A court hearing is set Tuesday to determine whether the winner of last month's special election to fill a vacant seat in the Baton Rouge City Court should take a spot on the bench while a candidate who received 37% of the vote in the Aug. 15 runoff pursues a claim that she has a right to the office.
Johnell Matthews defeated Whitney Higginbotham Greene in the runoff for the Division C seat at City Court. Greene challenged the results, saying Matthews is ineligible to serve because she was past the mandatory retirement age for judges when elected. Greene wants a court to declare her the winner.
Matthews turned 70 before the July 11 primary, but was 69 when she qualified and when the election had initially been scheduled. The contest was delayed from the spring until July because of the coronavirus.
Matthews' lawyer, Mary Olive Pierson, has asked the 19th Judicial District Court to order Secretary of State Kyle Ardoin to certify the election results and let Matthews take office. A hearing is scheduled Tuesday morning before District Judge Trudy White.
"At this very moment, Mr. Ardoin is actively, intentionally and aggressively disenfranchising 12,621 voters in the city of Baton Rouge who have already voted their choice for judge," Pierson said. Greene received 7,326 votes.
Another 19th District judge, William Morvant, had left Matthews on the ballot before the runoff and last week declared her the winner.
Pierson said in a court filing last week that, after special elections to fill vacant posts, the secretary of state "shall promptly" certify the winner so the vacancy can be filled. Ardoin said he wants to wait until Greene's appeals are over before doing so.
"Secretary Ardoin will certify the election results after all appeals are exhausted as allowed" under Louisiana law, Ardoin spokesperson Tyler Brey said in an email. "After the appeal is exhausted and the final judgment in the action contesting the election becomes definitive, the Secretary will gladly issue the commission to the appropriate party."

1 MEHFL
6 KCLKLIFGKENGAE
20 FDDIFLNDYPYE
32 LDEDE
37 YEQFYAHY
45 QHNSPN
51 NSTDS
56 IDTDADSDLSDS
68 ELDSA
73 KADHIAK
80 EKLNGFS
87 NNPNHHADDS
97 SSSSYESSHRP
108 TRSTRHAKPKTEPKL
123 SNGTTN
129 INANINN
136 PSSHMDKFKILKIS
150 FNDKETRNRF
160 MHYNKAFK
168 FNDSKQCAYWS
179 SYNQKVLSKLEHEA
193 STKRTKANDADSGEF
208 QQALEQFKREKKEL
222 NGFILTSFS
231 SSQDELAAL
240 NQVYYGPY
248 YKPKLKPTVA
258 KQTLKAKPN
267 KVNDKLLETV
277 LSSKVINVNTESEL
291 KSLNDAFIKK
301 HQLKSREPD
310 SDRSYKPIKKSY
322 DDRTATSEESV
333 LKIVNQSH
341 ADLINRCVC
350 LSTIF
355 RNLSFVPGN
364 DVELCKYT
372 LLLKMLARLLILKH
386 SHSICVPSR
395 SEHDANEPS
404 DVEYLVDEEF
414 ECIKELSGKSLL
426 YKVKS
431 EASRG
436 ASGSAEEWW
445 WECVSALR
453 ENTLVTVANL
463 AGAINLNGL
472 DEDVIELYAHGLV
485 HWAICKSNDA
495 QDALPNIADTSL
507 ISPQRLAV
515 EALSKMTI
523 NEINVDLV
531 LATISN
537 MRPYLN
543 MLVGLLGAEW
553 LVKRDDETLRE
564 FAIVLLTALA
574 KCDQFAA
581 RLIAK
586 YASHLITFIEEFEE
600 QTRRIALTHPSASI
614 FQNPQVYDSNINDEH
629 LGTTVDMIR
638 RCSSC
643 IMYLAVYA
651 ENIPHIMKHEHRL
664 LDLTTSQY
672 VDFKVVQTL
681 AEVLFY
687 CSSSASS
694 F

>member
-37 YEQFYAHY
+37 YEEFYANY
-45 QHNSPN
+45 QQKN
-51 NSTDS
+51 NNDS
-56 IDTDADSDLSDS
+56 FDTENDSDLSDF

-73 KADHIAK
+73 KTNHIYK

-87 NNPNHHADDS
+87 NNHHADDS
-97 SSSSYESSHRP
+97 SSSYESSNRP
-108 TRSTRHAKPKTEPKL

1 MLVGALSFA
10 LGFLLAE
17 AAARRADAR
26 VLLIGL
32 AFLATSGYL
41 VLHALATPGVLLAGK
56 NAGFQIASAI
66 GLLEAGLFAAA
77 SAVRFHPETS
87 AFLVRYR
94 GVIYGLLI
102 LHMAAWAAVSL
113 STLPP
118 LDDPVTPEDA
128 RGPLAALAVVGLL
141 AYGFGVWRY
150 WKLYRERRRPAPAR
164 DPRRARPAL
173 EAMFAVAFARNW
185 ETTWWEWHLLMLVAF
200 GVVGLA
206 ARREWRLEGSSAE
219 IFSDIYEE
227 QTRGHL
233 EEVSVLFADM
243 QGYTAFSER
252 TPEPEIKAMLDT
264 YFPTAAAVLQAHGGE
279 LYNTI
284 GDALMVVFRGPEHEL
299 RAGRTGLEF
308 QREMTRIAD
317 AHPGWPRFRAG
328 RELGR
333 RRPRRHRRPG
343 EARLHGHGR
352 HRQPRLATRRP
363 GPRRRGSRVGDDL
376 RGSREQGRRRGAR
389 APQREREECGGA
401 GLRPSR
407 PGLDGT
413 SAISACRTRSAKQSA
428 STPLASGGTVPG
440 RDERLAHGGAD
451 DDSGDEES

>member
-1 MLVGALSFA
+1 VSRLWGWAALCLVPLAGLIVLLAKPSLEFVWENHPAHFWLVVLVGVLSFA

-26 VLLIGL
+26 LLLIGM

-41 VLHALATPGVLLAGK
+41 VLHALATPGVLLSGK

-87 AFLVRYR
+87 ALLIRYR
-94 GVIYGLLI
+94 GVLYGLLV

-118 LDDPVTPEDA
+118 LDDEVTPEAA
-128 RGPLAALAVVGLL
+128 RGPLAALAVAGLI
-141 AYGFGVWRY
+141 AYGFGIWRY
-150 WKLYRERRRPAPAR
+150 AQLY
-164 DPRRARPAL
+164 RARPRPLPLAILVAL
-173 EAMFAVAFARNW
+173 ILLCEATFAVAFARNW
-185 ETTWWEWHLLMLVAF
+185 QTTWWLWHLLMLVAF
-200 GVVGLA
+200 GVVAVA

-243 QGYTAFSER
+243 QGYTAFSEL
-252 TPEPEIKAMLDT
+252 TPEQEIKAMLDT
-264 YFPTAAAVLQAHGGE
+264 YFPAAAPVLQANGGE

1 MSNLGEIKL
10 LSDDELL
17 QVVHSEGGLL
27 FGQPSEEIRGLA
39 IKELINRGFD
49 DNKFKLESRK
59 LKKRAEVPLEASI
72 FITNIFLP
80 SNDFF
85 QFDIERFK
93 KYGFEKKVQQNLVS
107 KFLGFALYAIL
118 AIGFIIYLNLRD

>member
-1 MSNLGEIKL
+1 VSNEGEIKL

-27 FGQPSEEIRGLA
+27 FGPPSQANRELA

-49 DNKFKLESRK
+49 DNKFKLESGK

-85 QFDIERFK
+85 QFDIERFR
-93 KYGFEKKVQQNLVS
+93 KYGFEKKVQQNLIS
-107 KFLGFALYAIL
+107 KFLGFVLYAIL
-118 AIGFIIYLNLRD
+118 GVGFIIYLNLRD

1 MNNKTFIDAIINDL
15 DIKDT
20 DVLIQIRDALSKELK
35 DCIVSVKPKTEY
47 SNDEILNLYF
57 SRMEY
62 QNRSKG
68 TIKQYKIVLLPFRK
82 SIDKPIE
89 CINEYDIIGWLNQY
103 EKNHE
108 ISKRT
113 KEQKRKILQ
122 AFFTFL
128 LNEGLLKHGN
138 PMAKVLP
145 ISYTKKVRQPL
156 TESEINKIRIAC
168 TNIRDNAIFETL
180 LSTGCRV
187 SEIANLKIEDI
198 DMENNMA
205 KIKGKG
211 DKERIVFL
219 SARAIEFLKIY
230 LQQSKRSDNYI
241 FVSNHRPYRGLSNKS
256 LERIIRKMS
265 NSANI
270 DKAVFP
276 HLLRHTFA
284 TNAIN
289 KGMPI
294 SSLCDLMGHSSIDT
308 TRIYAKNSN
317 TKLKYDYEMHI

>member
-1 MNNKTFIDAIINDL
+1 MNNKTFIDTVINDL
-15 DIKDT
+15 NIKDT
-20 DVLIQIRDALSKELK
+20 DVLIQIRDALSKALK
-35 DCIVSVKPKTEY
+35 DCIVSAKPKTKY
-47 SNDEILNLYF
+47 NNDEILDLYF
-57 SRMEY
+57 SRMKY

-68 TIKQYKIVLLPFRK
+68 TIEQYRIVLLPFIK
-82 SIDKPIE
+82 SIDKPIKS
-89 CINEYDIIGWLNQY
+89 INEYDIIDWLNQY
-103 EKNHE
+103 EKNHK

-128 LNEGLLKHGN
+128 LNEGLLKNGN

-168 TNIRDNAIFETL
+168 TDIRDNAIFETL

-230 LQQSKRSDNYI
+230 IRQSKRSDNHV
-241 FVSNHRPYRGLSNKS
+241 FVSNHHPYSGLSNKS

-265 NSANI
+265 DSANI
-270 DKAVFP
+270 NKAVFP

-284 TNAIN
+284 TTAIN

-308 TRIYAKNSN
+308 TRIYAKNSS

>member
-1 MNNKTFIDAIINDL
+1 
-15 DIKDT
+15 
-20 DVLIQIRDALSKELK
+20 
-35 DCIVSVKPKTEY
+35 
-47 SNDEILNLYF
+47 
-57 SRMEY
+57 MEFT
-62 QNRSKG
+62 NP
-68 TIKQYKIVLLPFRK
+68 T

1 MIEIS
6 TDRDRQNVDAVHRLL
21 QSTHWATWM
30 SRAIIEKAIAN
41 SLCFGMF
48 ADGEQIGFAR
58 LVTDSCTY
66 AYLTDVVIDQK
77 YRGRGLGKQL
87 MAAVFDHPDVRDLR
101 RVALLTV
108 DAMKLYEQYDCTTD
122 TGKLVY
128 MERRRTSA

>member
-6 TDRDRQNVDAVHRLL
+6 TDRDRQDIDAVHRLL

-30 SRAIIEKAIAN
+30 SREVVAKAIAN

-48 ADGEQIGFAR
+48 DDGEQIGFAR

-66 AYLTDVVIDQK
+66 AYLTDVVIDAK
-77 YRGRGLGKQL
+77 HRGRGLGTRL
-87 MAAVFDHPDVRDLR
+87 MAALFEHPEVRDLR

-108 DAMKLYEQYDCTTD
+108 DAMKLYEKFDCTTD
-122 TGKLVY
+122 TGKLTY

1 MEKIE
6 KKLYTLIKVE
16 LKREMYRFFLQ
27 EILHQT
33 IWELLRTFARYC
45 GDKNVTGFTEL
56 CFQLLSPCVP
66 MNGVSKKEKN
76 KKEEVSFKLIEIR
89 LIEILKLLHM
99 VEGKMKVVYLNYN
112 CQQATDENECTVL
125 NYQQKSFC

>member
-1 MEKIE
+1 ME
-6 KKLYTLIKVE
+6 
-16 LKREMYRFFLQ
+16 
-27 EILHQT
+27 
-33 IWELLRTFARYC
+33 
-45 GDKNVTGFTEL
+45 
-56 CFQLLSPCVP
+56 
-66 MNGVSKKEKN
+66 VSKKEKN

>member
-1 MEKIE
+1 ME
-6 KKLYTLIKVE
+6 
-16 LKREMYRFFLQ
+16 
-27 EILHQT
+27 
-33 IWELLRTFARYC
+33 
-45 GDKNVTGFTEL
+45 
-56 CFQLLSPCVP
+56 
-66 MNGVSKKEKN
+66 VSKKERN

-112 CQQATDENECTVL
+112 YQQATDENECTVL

Morvant said last week that while the state constitution says sitting judges cannot be reelected after turning 70, Matthews was not a sitting judge at the time she won. He also said the state Supreme Court had OK'd some changes in election procedures because of the coronavirus, and that if the election hadn't been delayed, Matthews would be on the bench already.
Greene, 49, has notified the 1st Circuit Court of Appeal in Baton Rouge to expect an appeal. Her mother, Toni Higginbotham, sits on the appeals court but would be expected to step aside if she is named at random to a panel hearing the case. Higginbotham will step down when her term expires at the end of the year, at age 74.
The City Court Division C term expires at the end of 2024. It became vacant when Tarvald Smith was elected to seat on the 19th District bench.